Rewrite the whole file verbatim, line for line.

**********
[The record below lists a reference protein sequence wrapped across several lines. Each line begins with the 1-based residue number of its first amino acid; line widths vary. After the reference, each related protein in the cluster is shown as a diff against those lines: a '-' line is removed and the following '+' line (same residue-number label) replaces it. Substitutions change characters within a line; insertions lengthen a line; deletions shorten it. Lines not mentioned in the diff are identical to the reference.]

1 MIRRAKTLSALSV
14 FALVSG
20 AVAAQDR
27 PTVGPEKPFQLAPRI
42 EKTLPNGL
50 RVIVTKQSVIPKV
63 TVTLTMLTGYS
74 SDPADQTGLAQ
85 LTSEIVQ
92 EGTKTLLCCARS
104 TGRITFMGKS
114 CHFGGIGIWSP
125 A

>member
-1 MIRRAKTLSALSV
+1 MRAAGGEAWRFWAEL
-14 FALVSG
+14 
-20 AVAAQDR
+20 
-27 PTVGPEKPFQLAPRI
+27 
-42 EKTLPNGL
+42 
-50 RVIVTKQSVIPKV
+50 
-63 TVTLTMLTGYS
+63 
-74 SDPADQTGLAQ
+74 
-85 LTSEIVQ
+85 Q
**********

[The record below lists a reference protein sequence wrapped across several lines. Each line begins with the 1-based residue number of its first amino acid; line widths vary. After the reference, each related protein in the cluster is shown as a diff against those lines: a '-' line is removed and the following '+' line (same residue-number label) replaces it. Substitutions change characters within a line; insertions lengthen a line; deletions shorten it. Lines not mentioned in the diff are identical to the reference.]

1 MIRRAKTLSALSV
14 FALVSG
20 AVAAQDR
27 PTVGPEKPFQLAPRI
42 EKTLPNGL
50 RVIVTKQSVIPKV
63 TVTLTMLTGYS
74 SDPADQTGLAQ
85 LTSEIVQ
92 EGTKTLLCCARS
104 TGRITFMGKS
114 CHFGGIGIWSP
125 A

>member
-1 MIRRAKTLSALSV
+1 MRAAGGEAWRFWAEL
-14 FALVSG
+14 
-20 AVAAQDR
+20 
-27 PTVGPEKPFQLAPRI
+27 
-42 EKTLPNGL
+42 
-50 RVIVTKQSVIPKV
+50 
-63 TVTLTMLTGYS
+63 
-74 SDPADQTGLAQ
+74 
-85 LTSEIVQ
+85 Q